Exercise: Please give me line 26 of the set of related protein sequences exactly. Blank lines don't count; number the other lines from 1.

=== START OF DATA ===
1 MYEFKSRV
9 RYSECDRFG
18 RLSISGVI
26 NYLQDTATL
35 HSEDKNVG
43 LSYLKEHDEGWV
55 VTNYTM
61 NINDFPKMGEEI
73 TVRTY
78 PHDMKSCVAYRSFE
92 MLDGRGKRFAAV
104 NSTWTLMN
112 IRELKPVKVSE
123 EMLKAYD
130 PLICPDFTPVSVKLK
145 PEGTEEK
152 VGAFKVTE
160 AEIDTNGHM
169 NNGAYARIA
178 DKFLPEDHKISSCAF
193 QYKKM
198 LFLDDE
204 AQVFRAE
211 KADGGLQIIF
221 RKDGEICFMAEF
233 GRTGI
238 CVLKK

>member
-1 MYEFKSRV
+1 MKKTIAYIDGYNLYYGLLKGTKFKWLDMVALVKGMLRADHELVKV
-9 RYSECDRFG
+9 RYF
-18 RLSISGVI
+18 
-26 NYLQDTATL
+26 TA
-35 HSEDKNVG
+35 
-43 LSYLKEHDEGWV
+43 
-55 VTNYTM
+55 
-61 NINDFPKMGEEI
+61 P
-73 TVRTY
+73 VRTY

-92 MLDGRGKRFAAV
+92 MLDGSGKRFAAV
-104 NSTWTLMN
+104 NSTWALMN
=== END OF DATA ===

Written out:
233 GRTGI